Q&A sessions

During the question & answer (Q&A) sessions of the meeting, numerous inquiries focused on the individual concerns of specific stakeholders. While FDA officials were able to answer most of these questions by pointing to either specific language in the new regulations or in the preambles to the final rules, it was apparent that the answers to some questions would have to wait for additional guidance from the FDA. One major concern of stakeholders was what to do in the situation where an FDA inspector makes a finding that is contrary to previous FDA guidance or an earlier inspection. While FDA officials did not answer this question directly, it was perhaps answered implicitly by their promise that FDA inspectors will be subject to rigorous training on FSMA implementation.

Industry guidance

The FDA officials indicated that the agency is also committed to educating the industry on the requirements of the human and animal food rules. To that end, the officials stated that the FDA is currently developing guidance that will cover the following topics: (1) animal food CGMP requirements; (2) hazard analysis and preventive controls for human and animal food; (3) human food by-products for use as animal food; (4) human food environmental monitoring; (5) human food allergen controls; (6) validation of process controls for human food; and (7) a small entity compliance guide for human and animal food.

From the private sector, Daisuke Ito, Director of Agriculture and Research at Japan External Trade Organization (JETRO) in Chicago, Illinois offered the assistance of JETRO to the FDA in preparing guidance for international stakeholders. Tim Jackson, Director of Food Safety, Nestle USA, Nestle Canada, and Nestle Professional North America, spoke on behalf of the members of the Grocery Manufacturers Association (GMA). Jackson indicated that GMA desires to move toward a better, systems-based, inspection process, rather than simply a checklist. In addition, he offered GMA assistance in educating FDA inspectors on the latest food production technology.

Training and technical assistance

Plans for training and technical assistance are also underway for the industry and inspectors, according to the FDA officials. For industry, they include: (1) establishing a Food Safety Technical Assistance Network within the FDA to provide a central source of information to support industry understanding and implementation of FSMA; (2) collaborating with the Illinois Institute of Technology’s Institute for Food Safety and Health, a nationally-recognized leader in food safety, in the creation of a Food Safety Preventive Controls Alliance (FSPCA) designed to establish training and technical assistance programs; and (3) partnering with the National Institute of Food and Agriculture in the U.S. Department of Agriculture to administer a grant program to provide technical assistance to small and mid-size farms and small food processors.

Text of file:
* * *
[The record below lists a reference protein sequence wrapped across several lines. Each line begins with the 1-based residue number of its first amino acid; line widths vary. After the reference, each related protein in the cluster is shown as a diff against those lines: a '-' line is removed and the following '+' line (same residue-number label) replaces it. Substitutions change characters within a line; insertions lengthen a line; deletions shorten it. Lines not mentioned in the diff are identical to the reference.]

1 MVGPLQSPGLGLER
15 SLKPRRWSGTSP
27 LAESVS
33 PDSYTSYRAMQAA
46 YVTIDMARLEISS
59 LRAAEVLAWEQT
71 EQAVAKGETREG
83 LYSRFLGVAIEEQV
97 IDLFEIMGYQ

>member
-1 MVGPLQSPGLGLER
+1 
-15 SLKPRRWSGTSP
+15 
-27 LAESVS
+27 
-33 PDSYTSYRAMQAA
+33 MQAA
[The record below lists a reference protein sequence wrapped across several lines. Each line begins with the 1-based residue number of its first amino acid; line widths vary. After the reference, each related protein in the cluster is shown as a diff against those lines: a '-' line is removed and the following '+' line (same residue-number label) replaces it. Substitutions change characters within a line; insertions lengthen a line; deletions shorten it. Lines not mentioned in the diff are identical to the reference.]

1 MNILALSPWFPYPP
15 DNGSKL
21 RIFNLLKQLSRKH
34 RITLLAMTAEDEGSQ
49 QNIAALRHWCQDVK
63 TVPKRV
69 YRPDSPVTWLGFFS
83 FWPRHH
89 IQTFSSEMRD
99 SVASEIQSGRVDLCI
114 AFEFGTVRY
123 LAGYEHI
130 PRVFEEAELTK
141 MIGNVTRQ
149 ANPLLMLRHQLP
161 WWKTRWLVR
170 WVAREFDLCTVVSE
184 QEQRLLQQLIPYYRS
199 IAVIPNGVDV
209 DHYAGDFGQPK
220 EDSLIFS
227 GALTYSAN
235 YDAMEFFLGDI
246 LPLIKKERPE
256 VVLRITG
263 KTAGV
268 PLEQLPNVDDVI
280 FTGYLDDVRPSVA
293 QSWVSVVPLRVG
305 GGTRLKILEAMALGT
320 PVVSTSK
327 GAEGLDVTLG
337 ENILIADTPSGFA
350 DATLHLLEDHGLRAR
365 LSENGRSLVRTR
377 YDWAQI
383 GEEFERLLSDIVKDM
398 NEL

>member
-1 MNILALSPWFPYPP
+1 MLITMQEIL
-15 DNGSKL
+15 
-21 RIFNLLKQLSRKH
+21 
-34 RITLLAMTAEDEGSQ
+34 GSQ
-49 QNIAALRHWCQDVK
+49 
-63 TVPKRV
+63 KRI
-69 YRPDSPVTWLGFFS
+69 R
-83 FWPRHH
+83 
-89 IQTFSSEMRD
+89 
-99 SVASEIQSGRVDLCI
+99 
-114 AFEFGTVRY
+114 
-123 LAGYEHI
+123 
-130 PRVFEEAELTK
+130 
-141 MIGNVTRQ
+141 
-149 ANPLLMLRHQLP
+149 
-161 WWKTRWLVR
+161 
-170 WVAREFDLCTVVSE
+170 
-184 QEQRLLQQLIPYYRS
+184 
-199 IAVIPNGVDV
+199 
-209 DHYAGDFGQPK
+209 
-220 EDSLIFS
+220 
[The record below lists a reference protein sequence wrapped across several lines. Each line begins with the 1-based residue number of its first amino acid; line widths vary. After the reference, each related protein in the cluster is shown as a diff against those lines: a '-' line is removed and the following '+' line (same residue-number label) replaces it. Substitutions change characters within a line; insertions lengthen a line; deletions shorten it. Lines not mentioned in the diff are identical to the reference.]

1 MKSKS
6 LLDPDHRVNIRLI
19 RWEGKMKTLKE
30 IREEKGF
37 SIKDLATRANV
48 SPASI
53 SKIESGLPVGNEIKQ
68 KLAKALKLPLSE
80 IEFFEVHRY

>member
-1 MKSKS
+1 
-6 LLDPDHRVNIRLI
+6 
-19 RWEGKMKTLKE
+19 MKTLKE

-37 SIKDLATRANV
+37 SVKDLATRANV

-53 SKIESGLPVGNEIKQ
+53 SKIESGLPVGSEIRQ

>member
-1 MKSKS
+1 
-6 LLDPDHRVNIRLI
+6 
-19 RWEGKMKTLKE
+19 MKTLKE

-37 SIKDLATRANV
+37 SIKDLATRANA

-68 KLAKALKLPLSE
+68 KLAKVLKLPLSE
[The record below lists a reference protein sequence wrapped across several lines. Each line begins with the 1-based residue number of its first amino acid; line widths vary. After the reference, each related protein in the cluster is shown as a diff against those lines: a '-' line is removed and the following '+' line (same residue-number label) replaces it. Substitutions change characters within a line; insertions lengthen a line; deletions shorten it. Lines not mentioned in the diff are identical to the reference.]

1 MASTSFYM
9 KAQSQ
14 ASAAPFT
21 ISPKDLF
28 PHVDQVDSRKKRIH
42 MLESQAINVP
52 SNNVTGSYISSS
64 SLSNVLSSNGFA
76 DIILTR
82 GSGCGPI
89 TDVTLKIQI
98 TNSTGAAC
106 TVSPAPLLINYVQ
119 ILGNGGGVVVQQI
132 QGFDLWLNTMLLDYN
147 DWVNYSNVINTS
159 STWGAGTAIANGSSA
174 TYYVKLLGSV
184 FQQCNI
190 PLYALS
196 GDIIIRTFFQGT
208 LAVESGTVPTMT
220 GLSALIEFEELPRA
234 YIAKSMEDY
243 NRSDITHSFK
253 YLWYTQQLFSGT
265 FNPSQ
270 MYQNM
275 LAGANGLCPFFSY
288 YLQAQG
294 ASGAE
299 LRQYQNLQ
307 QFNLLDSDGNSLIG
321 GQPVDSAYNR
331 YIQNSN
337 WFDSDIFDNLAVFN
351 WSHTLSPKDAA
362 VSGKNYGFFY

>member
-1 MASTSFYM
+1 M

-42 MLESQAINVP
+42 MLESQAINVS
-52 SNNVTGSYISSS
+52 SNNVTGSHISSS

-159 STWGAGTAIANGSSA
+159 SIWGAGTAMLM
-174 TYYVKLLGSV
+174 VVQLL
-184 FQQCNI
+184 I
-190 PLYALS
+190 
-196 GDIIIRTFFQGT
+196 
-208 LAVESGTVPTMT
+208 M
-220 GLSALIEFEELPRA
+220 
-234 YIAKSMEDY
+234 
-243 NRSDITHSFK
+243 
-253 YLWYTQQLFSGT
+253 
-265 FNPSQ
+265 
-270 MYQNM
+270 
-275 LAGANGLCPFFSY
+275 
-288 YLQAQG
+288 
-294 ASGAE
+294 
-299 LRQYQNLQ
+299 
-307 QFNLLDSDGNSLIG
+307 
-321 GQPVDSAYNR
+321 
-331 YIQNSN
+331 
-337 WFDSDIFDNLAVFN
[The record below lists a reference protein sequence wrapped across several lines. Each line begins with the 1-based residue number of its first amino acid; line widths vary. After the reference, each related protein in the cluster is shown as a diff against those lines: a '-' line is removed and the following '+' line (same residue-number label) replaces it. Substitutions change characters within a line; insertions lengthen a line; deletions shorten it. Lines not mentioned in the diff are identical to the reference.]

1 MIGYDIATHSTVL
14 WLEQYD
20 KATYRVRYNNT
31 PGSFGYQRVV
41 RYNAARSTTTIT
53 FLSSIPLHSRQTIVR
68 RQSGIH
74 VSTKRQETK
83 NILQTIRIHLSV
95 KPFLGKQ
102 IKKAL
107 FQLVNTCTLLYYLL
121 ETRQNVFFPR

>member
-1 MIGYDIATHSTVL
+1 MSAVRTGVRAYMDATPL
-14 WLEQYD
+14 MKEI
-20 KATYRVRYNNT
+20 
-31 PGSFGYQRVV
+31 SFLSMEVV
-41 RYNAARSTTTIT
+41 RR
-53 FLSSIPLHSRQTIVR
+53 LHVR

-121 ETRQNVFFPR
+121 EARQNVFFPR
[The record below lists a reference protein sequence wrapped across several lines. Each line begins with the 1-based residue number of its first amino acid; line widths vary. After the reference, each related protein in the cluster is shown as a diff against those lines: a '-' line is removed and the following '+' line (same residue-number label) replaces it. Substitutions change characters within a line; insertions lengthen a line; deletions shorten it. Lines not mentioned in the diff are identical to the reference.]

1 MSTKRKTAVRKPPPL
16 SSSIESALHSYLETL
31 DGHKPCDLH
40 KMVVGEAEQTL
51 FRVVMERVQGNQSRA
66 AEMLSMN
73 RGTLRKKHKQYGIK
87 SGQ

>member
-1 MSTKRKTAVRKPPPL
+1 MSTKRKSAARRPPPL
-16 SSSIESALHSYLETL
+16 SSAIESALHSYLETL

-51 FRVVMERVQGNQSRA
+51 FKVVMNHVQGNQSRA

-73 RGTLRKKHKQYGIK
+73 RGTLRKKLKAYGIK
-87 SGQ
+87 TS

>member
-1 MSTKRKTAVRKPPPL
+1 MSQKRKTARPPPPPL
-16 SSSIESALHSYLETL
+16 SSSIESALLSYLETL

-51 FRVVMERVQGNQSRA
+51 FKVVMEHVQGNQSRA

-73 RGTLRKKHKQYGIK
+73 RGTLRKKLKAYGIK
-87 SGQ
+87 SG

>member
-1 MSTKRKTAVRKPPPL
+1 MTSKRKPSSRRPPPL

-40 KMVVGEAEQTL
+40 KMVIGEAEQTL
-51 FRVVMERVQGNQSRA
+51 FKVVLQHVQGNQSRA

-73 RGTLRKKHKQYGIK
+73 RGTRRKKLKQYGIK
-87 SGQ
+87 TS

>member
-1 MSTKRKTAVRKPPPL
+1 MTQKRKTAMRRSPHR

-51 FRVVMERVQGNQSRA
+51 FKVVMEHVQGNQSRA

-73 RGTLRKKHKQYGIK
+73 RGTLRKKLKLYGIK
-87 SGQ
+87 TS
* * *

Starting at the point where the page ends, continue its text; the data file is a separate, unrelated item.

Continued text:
Robert Brackett, Vice President and Director, Illinois Institute of Technology’s Institute for Food Safety and Health, spoke about the development of the FSPCA. He described FSPCA as a public/private alliance made up of key industry, academic, and government stakeholders who are working to support safe food production through the development of a nationwide core curriculum, with training and outreach programs to assist domestic and international companies producing human and animal food in complying with the FSMA preventive controls regulations. He also spoke of the need for qualified individuals in industry to apply to become FSPCA instructors.

To ask a question to the FDA regarding FSMA Technical Assistance Network, stakeholders were told by FDA officials to go to: http://www.fda.gov/Food/GuidanceRegulation/FSMA/ucm459719.htm and click on “Submit Inquiry.”